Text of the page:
As Democratic delegates gather in Charlotte, N.C. to weigh in on their political party’s platform for the next four years, a silent cadre of Afghan faces will ask them to consider the people affected by those policies.
Eighteen murals depicting civilians wounded or killed during the war in Afghanistan will be displayed in the midst of the Democratic National Convention from Sept. 1-8. They are replicas of the murals of "Windows and Mirrors," AFSC’s exhibition of 45 murals created by U.S. artists.
The exhibit has been displayed across the county, including in Los Angeles, Philadelphia, Chicago, Atlanta, and West Virginia, generating conversation and emotion at every location. (Watch a video from the 2011 exhibit at Guilford College in North Carolina.)
Together, the murals humanize the impact of war on those caught in the crossfire; they are windows on a war-torn country and mirrors reflecting our own identity as a nation at war. Though the war in Afghanistan is now the longest in U.S. history, for many Americans it is largely invisible.
By exhibiting "Windows and Mirrors" during the convention, the Charlotte Friends Meeting hopes to bring this issue back into the conversation.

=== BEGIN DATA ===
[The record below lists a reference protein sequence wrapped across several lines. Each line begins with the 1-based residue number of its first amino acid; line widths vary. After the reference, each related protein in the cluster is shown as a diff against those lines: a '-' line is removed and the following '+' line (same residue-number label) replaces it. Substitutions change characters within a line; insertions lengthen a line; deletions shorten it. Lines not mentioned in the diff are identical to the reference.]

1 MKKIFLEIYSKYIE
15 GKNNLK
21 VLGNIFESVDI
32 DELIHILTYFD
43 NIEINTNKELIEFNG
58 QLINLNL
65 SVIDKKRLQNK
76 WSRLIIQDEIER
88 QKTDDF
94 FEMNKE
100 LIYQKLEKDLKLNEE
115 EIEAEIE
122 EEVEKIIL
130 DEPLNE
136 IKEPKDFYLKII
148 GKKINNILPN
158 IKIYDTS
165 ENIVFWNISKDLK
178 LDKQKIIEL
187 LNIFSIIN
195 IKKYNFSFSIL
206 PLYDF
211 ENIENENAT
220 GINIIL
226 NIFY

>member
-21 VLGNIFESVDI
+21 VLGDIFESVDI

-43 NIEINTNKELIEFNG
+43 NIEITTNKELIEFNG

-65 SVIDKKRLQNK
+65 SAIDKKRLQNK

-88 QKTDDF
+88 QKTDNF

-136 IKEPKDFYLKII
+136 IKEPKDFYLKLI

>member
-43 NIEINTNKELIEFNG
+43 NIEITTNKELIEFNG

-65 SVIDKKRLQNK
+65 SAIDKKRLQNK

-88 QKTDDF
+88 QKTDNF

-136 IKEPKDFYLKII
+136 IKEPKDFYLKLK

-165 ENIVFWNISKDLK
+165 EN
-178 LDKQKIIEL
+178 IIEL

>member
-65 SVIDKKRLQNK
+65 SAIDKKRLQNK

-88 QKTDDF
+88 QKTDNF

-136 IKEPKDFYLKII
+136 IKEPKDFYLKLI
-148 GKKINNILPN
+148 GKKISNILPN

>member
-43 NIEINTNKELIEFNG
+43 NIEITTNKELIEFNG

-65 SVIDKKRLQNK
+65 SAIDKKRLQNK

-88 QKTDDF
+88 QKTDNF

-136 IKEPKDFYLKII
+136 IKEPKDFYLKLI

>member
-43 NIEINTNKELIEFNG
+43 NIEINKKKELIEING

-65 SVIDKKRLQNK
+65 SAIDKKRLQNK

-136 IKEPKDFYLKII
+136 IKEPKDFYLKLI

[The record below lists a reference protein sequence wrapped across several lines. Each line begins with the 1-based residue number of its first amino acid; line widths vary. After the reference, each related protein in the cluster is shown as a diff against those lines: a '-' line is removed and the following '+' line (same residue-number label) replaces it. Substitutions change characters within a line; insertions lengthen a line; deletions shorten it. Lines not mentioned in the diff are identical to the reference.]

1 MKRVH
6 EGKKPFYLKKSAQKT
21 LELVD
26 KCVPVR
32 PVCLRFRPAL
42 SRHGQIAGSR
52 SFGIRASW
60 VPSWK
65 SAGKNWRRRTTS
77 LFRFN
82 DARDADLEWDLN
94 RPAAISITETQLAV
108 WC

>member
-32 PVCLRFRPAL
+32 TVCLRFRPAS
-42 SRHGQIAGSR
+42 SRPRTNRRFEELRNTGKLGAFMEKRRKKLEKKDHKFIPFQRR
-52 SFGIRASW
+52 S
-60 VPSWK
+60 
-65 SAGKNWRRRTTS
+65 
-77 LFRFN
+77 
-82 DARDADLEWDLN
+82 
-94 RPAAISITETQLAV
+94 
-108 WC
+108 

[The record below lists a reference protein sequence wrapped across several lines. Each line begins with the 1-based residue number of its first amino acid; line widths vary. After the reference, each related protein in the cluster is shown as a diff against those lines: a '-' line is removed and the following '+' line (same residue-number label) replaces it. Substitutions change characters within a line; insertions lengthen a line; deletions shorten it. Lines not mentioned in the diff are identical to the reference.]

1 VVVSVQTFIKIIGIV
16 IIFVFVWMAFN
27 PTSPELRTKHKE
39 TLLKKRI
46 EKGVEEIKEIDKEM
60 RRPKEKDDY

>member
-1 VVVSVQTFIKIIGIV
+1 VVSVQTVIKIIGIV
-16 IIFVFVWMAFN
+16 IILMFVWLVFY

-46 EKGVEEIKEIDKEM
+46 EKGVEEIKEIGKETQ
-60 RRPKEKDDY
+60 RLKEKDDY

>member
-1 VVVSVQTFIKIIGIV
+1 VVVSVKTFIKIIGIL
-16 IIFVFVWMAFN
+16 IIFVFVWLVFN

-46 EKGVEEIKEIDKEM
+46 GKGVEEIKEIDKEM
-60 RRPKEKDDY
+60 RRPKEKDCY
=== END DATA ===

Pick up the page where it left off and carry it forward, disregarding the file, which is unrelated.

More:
“When I first saw it displayed at Guilford College in Greensboro last year, it was very powerful and I thought it would have a good message for lots of people,” says Denny Fernald, a member of the meeting. “I knew there would be a high visibility at the DNC.”
The meeting worked with several faith and peace groups in the Charlotte community to bring the exhibit to the convention. “It’s been a community-wide effort,” Denny says. “We hope to have an impact on policy makers and people who can influence government policy.”
The exhibit will be displayed at Spirit Square. An opening reception will be held at 4 p.m. on Saturday, Sept. 1 with music and stories by Jacob George, a former paratrooper who is now a bicycling peace activist.
Other peace and justice organizations, including AFSC partners, will hold additional peace and justice events throughout the convention, inviting delegates and community members to engage in conversations about immigration and economic justice.